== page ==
Flooding is by far the most common natural risk in France and worldwide. According to the French Ministry of Ecology, Sustainable Development and Energy, this phenomenon affects one third of all municipalities at various levels, including 300 large conurbations. To anticipate these events as best as possible, Anne-Catherine Favre, Professor at Grenoble INP – Ense3 and researcher at the LTHE, is working on improving hydrological forecast models (water supply forecasts), and calibrating overall hydrological and meteorological forecasts. “For example, several researchers at the LTHE use the analogue method which is based on the principle that two similar atmospheric situations give rise to similar local weather situations”.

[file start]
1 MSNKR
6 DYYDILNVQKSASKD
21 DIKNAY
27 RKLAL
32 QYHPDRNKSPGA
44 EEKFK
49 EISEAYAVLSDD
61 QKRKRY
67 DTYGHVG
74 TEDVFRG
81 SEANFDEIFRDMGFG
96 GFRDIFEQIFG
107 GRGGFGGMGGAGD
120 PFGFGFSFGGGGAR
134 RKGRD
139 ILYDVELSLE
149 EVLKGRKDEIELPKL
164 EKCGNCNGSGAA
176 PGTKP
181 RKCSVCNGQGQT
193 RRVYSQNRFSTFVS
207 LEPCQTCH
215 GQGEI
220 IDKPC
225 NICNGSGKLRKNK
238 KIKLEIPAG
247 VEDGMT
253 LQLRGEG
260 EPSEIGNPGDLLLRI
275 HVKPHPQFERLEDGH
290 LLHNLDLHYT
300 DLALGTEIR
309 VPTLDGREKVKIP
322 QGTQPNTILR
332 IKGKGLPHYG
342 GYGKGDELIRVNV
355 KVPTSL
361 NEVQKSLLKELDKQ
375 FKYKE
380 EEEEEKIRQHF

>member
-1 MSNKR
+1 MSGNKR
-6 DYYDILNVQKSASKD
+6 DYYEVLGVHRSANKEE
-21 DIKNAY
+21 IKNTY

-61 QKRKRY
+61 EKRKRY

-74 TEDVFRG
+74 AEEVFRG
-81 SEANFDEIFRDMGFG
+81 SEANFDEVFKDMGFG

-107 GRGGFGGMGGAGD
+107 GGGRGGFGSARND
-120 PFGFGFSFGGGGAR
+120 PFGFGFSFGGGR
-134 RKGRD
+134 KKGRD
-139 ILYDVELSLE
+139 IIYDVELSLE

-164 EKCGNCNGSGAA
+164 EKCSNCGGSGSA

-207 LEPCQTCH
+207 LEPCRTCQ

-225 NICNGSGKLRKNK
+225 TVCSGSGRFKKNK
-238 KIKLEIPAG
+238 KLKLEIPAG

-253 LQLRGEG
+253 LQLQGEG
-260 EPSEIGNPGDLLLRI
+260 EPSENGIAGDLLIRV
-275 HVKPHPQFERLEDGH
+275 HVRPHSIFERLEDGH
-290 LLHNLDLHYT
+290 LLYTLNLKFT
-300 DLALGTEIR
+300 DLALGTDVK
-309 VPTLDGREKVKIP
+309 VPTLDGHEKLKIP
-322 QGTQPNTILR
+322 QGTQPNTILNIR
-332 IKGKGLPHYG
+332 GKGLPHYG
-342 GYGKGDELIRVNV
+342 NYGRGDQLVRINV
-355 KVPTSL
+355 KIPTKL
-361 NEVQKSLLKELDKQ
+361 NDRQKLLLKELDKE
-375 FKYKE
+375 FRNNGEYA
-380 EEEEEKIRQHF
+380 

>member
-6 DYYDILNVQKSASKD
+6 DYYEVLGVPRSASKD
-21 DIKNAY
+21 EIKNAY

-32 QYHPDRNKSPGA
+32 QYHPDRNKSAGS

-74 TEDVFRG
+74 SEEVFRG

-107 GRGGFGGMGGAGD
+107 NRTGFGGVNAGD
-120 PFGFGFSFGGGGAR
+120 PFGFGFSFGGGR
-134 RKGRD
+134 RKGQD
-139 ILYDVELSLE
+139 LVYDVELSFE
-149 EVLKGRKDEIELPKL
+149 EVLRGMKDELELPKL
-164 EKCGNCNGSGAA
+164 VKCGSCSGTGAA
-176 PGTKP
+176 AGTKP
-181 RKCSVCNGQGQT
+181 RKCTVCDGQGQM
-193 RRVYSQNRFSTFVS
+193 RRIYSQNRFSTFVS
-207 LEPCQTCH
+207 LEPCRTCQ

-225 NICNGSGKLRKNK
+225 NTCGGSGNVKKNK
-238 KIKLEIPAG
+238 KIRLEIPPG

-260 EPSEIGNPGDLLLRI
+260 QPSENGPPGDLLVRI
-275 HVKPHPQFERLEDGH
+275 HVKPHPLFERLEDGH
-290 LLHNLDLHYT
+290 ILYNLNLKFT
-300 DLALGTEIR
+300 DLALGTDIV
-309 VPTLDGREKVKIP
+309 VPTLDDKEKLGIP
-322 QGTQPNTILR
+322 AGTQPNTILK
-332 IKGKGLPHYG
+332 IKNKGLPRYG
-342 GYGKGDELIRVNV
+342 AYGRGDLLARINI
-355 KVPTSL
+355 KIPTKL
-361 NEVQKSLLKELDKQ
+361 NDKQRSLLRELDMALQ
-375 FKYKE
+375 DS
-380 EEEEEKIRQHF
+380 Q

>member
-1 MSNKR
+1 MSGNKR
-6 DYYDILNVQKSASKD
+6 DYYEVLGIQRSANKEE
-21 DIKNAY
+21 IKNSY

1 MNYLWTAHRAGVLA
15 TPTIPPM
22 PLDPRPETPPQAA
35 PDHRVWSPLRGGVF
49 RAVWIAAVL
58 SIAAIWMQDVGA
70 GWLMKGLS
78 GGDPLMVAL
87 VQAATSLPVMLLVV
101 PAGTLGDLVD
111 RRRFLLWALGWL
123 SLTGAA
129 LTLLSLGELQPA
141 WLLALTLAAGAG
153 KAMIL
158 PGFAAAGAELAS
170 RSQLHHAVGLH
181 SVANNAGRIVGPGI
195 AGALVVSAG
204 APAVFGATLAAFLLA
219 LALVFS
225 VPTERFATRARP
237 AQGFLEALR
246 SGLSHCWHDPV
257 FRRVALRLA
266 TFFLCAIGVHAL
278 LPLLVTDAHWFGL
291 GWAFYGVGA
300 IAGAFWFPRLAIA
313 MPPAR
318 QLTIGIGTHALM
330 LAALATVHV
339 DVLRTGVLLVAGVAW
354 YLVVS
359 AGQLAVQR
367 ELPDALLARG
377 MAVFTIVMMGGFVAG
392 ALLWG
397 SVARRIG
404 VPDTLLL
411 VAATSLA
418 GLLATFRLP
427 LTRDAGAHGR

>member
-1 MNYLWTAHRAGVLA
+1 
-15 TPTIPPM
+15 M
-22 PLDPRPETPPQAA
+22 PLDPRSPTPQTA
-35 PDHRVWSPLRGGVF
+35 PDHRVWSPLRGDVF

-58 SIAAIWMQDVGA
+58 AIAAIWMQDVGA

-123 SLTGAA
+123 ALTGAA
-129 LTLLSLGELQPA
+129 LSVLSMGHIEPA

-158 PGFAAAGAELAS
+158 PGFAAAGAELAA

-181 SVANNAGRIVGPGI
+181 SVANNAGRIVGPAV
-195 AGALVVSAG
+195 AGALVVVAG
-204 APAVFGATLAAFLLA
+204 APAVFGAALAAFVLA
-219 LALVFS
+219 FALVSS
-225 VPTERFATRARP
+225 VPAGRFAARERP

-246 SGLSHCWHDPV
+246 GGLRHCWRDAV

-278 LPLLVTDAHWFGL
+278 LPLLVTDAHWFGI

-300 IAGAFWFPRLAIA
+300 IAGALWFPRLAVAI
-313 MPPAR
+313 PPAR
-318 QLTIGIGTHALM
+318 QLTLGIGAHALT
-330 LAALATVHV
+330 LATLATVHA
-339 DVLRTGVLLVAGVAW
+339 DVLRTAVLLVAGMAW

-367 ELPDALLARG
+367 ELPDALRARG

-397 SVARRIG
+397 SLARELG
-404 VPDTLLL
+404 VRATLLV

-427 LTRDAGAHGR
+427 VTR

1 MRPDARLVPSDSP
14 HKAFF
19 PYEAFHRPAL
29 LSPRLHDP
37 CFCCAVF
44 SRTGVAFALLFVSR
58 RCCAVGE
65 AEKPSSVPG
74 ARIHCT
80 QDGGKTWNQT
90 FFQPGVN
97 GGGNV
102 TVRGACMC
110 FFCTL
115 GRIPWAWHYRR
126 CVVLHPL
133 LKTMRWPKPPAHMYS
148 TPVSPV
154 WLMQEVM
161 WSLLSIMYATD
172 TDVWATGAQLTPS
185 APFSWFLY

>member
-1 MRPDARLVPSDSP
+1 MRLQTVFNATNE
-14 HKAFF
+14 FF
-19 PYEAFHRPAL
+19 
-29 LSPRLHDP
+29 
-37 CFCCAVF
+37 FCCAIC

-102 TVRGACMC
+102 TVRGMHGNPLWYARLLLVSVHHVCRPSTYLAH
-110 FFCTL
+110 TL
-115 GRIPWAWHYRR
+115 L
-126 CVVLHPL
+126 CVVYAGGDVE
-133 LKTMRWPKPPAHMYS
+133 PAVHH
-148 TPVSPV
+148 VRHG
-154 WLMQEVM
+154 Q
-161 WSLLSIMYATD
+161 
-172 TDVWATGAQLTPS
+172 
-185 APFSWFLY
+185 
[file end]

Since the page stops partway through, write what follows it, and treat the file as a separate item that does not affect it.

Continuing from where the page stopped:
The statistician also works on prediction, i.e. evaluating the likelihood that an event will occur based on the simulations produced by the climate models. This work is primarily aimed at dimensioning civil engineering structures so that they can withstand extreme events (with a long return time, that is a low occurrence probability). “In the past, dimensioning was carried out in a stationary context, explained the researcher, however, at present, we have to take into account climate change which means that extreme weather events are likely to happen on a much more frequent basis”. Unfortunately, the models feature considerable uncertainties with regard to extreme events. “To solve this problem, the researchers break down the sources of uncertainty in an attempt to reduce the uncertainty wherever it is the most substantial”. Since 2013, the excellence and innovation support project (SEI) sponsored by Grenoble INP MEPIERA (Innovative methodologies for water engineering and associated risks) and led by Anne-Catherine Favre, has helped to initiate interdisciplinary cooperation between various laboratories which may lead to European or ANR*-type call for tenders. These in turn could generate for the Grenoble site the influence that it deserves in this area.